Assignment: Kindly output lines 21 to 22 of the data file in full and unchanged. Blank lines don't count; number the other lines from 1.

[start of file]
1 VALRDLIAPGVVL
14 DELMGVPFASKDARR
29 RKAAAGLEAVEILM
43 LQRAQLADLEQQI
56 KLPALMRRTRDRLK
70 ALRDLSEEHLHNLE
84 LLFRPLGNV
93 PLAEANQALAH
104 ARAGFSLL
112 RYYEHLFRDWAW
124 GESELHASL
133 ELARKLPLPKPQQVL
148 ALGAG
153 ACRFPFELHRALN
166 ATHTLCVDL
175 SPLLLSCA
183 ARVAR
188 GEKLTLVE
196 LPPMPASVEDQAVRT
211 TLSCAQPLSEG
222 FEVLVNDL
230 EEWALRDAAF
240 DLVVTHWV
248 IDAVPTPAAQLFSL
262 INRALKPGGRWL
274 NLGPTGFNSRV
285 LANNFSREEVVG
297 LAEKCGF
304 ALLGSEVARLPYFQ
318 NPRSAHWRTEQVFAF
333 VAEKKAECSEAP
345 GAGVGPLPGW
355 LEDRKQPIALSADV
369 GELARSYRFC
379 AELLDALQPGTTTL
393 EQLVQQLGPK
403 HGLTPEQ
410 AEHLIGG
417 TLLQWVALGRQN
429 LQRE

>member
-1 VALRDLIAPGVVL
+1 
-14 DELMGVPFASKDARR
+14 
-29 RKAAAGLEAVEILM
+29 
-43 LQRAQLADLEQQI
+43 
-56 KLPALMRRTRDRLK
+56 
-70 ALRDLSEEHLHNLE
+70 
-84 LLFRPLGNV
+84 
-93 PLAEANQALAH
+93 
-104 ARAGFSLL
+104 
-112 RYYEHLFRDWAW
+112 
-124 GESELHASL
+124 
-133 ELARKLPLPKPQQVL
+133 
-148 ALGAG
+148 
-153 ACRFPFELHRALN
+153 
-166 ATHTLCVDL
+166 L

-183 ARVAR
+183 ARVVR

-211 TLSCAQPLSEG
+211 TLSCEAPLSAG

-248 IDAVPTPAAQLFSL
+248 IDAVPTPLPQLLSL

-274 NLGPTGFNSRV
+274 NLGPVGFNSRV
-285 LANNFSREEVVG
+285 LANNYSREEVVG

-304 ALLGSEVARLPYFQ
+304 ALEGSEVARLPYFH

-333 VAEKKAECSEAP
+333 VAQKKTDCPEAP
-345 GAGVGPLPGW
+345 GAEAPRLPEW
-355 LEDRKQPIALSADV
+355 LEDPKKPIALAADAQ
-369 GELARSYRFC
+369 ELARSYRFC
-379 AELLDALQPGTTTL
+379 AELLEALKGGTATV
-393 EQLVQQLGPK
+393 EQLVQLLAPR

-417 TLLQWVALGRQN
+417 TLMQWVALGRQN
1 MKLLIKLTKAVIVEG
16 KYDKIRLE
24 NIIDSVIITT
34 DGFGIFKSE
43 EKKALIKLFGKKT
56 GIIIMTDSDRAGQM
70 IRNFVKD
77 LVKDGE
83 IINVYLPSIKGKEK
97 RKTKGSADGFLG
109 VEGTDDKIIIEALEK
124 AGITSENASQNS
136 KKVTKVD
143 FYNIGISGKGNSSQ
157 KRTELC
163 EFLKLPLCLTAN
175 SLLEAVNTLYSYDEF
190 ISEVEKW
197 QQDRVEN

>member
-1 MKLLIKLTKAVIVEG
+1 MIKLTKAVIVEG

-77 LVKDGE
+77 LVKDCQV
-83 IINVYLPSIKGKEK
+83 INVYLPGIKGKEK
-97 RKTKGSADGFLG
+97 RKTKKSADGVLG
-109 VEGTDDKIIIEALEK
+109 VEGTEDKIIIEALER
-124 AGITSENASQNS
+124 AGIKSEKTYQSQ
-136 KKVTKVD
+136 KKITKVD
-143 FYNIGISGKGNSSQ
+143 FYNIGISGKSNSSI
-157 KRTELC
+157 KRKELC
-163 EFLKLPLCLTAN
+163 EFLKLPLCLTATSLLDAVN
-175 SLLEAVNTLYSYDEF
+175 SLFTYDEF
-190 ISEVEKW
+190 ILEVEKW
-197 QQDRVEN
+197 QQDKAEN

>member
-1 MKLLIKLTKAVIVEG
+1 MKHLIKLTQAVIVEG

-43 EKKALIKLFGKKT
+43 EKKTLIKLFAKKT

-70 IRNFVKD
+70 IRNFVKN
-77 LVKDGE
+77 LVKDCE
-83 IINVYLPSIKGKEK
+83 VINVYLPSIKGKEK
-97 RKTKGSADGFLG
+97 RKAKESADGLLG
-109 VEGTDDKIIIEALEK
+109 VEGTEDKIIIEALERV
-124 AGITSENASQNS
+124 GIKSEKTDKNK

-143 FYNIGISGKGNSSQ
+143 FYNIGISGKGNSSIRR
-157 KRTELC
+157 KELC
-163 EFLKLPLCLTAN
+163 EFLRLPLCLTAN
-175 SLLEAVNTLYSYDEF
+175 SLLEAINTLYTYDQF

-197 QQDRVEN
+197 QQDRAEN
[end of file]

222 FEVLVNDL
230 EEWALRDAAF